The Supreme Court of India [official website] issued a ruling [opinion, PDF] on Tuesday recognizing the country’s large transgender population as a legal third gender. In so ruling, the court ordered that the government ensure that transgender people are not discriminated against and are eligible for government jobs and education in the same way as it does with other minority groups. It also ordered that the government take steps to promote awareness and to ensure that they are provided with proper medical treatment and public facilities. The landmark two-judge ruling acknowledged the history of marginalization that transgender individuals have faced. “Recognition of transgenders as a third gender is not a social or medical issue but a human rights issue,” the opinion stated. India has a long cultural history of recognizing transgender individuals, but their lack of legal recognition has led to discrimination, including prevalent hate crimes.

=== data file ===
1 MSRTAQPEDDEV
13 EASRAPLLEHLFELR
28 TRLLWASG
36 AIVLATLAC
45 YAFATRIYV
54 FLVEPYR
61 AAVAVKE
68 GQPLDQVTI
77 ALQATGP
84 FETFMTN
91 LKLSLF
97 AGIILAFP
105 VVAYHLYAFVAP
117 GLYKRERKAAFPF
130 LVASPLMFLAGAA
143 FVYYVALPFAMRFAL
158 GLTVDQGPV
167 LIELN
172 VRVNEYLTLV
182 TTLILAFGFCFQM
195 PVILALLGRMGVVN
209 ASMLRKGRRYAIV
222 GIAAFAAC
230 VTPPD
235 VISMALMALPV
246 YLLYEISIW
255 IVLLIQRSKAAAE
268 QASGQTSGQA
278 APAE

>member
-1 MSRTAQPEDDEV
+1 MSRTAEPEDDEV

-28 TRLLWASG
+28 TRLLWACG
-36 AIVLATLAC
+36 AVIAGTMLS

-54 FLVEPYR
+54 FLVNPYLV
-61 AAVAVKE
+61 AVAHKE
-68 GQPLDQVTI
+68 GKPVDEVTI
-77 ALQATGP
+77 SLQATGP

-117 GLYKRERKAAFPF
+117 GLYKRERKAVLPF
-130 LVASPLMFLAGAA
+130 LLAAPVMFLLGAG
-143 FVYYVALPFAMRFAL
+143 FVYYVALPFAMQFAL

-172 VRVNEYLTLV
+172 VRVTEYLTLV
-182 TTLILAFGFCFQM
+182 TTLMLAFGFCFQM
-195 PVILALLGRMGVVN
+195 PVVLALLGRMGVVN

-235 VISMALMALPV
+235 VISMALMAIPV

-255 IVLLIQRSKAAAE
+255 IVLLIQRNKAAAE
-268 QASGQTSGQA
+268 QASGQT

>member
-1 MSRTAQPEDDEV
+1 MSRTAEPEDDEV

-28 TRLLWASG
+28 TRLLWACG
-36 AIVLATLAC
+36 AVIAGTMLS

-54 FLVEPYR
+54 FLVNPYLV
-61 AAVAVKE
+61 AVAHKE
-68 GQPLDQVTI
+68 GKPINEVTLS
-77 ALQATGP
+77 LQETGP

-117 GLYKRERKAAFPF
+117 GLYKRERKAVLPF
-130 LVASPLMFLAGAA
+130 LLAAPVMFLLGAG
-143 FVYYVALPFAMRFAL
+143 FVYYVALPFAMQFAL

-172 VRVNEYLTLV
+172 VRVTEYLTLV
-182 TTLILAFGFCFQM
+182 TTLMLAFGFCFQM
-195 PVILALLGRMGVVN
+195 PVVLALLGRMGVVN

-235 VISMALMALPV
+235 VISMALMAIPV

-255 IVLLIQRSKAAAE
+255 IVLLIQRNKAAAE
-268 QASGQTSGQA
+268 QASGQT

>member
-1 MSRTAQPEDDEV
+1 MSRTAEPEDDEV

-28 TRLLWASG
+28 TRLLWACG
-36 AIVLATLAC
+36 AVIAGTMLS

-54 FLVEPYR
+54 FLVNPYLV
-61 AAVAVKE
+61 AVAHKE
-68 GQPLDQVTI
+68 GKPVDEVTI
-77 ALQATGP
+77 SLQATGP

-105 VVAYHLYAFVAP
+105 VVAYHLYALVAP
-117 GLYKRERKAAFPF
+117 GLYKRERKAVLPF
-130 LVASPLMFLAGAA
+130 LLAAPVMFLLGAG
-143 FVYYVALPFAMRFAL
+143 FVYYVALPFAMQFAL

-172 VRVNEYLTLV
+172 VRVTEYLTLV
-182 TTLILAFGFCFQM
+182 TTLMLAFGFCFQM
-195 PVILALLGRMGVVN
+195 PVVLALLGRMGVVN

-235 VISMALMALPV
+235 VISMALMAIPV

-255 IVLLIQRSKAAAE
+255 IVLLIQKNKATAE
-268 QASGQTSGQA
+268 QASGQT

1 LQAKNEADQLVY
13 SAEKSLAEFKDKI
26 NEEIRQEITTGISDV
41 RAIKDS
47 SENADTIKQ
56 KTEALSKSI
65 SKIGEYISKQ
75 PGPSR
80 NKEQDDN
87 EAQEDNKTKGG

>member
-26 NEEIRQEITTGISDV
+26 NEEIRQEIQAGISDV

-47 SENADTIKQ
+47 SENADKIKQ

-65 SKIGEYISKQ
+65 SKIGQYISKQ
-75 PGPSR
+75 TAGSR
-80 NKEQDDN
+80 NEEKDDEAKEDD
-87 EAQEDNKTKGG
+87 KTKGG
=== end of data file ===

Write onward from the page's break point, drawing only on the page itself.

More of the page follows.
The rights and identity of transgender individuals is a topic of debate throughout the world. The Thirteenth Texas Court of Appeals [official website] in February overturned [JURIST report] a lower court’s ruling retroactively voiding a transgender widow’s marriage. Earlier that month, Amnesty International (AI) [advocacy website] released a report [JURIST report] alleging that European countries are violating the rights of transgender individuals, requiring invasive surgery or sterilization to change their legal status. In January, the Maine Supreme Court [official website] ruled [JURIST report] that an elementary school had violated the rights of a transgender student when they refused to allow her to use the girls’ bathroom. The political action group Privacy for All Students [advocacy website] in November stated [JURIST report] that they have received enough signatures to bring a referendum in 2014 to challenge a California law protecting transgender public school students.